OOP: Inheritance

One of the main benefits of using Object Orientated Programming is the class feature. I like to think of class objects as a convenient container I can optimize for the situation. For example, in the context of data science you may have several variables you want to keep together or interact with one another. Sometimes it can be a lot easier to create a class object around all of them than it is to work with them separately. Sometimes you will have datasets or objects that are similar at a base level, but also have different unique features. Class inheritance can give you the flexibility of building a parent class to work from, and then build children classes as necessary based on that parent class.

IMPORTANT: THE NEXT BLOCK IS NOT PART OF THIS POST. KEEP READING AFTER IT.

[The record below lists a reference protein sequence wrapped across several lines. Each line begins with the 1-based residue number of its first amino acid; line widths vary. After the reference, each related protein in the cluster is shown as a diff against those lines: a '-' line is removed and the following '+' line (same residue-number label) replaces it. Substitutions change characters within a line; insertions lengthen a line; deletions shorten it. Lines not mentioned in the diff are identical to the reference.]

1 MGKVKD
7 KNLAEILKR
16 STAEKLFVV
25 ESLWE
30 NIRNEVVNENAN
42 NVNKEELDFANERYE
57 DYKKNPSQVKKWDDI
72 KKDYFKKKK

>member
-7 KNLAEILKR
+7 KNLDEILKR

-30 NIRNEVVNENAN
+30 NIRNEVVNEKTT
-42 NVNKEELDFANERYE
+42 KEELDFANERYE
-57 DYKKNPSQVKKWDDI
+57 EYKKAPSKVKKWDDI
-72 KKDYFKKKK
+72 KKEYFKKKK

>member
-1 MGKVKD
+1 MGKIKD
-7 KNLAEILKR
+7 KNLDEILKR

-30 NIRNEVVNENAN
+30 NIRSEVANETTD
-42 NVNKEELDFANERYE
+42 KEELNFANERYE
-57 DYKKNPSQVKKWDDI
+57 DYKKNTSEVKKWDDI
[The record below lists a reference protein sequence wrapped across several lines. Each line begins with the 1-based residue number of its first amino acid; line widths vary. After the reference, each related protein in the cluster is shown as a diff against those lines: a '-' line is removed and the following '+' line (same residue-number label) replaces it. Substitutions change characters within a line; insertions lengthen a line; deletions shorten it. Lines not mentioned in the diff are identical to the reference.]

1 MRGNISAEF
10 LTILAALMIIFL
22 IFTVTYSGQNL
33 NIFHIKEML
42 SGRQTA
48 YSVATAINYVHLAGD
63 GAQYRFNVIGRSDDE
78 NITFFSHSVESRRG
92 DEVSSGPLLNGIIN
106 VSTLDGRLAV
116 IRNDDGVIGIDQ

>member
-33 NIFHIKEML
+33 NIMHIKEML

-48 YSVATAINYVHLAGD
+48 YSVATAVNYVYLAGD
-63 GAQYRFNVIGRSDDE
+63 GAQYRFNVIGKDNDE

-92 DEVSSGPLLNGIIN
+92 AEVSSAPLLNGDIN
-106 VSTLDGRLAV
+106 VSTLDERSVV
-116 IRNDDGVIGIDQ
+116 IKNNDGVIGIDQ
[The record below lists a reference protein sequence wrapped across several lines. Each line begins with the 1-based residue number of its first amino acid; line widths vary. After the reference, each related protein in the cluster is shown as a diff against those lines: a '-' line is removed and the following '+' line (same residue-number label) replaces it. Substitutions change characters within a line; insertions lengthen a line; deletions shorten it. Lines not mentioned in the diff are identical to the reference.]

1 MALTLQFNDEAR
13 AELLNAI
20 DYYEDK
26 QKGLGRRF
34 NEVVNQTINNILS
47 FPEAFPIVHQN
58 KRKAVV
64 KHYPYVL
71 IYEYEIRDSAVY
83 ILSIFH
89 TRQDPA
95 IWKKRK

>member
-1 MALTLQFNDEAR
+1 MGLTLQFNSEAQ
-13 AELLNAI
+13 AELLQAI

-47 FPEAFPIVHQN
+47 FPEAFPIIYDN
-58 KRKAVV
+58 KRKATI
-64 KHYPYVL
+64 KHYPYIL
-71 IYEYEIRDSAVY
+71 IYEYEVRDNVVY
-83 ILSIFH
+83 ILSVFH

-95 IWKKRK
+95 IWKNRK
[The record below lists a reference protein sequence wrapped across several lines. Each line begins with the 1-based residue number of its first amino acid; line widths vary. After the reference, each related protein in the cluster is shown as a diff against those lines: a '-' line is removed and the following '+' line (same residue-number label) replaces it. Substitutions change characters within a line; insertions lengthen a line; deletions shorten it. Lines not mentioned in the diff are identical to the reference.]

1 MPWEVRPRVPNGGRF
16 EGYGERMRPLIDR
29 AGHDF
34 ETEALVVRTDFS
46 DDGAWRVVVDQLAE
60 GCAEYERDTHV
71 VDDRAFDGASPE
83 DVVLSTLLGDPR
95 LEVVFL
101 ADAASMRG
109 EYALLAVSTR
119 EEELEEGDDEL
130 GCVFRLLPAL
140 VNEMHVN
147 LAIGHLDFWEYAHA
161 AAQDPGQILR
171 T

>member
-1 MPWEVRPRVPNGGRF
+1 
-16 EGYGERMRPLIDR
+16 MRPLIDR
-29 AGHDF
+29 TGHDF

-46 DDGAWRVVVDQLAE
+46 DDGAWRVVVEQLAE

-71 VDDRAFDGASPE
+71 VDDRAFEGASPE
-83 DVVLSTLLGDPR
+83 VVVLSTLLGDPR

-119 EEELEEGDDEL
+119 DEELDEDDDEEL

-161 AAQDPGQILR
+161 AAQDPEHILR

Currency is an example of an object that can have a similar base functionality, but operate differently at a higher level. My Harry Potter project had a base class that handled all the basic necessary functions of currency, but used individual classes for conversion methodology. In my case it mostly just made the code easier to read, but a common example is different species. You can define the base features that most animals share, and then create individual classes for each individual specie or class of specie you want to work with in the code. Another reason inheritance and class objects are so important is that it improve interaction with databases. They allow you to easily maintain the relationships that are represented in the data, and send that data into the database in a logical manner.

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